Yes, the famous veteran Siberian divisions deployed in the Far East to protect USSR eastern borders against a possible attack by Japan before Barbarossa. Due to one man, Richard Sorge and the trust of Stalin in his spy network in Japan, these were transferred west from October to November 1941 in time for the battle for Moscow.In 1938 the Japanese were certainly of great concern. What frustrated Stalin more is that the British and French were not negotiating in good faith, and were obviously refusing to unite vs Hitler.
The Japanese were still a concern to Stalin until the attack on Pearl Harbor. The Soviets still had to keep a lot of troops in the Far East even during Barbarossa.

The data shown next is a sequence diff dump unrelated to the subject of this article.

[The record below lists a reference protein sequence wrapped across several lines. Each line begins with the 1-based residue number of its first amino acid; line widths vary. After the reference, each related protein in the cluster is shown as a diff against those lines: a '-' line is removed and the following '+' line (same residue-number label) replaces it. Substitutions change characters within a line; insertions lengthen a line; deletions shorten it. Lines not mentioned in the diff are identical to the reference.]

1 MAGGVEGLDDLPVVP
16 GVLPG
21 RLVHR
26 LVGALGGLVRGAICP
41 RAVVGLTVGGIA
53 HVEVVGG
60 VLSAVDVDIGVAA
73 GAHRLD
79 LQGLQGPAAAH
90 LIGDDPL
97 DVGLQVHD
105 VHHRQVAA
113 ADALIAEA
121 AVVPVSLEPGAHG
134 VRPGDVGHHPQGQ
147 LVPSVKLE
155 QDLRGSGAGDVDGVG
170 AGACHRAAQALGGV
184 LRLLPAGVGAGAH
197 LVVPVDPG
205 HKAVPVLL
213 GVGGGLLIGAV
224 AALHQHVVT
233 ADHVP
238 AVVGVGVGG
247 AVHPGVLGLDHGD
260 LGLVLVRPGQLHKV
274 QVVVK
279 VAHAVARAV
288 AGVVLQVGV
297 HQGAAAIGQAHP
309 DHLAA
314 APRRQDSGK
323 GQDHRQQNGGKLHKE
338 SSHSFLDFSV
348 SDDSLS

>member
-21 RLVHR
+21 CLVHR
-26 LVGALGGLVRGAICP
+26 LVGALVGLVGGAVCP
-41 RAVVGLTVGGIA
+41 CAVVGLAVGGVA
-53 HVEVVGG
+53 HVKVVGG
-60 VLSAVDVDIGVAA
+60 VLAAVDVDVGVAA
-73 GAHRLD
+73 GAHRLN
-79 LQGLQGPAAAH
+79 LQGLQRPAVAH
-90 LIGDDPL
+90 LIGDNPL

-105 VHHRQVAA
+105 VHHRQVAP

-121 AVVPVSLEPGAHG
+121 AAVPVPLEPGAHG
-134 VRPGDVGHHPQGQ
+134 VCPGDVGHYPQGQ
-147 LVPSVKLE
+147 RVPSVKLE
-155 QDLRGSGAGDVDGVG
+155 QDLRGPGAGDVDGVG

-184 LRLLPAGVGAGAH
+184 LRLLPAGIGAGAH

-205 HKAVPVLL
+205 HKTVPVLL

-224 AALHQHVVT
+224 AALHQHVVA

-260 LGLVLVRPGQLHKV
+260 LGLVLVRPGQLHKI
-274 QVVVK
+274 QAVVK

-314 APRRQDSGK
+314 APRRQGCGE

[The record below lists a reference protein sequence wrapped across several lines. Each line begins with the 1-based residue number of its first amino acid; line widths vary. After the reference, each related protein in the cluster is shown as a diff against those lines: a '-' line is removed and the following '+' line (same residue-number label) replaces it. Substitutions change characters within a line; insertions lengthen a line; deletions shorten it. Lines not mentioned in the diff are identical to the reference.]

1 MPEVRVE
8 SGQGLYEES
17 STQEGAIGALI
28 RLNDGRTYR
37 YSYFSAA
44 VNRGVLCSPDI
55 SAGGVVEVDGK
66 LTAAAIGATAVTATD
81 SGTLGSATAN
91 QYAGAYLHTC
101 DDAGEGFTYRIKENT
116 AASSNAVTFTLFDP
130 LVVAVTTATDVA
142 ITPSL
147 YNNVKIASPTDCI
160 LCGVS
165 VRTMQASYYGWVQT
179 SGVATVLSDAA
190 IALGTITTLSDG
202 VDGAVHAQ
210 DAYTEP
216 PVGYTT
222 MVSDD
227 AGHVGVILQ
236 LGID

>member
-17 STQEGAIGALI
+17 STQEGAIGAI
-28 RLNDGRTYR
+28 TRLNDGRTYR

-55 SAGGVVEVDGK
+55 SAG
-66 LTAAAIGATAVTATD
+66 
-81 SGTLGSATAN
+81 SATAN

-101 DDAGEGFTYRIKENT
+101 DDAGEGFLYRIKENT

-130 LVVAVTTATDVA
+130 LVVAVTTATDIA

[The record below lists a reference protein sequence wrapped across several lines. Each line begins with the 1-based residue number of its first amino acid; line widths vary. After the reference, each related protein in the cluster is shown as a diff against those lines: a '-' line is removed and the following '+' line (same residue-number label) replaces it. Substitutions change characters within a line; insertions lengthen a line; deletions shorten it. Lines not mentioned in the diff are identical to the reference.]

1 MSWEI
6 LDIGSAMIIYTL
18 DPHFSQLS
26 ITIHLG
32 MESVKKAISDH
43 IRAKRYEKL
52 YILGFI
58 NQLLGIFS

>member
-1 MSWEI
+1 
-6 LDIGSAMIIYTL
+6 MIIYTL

Western historiography severely underestimates how much the situation in the Far East effected the decisions in their European theater, esp. in 1938-41 period. They treat it as two separate conflicts, when it wasn't so for the Soviets at all. Even the Soviet invasion of Poland in 1939 hinged on the events in the Far East. In that early Sept. of 1939, the majority of Stalin's focus is on Japan and not even Poland at all.
The whole period of 39-41 was a very closely run thing for the Soviets, and Stalin knew it as it was happening. They didn't have the luxury to create more enemies than they needed. They understood perfectly well that at the very least the survival of the regime was at stake.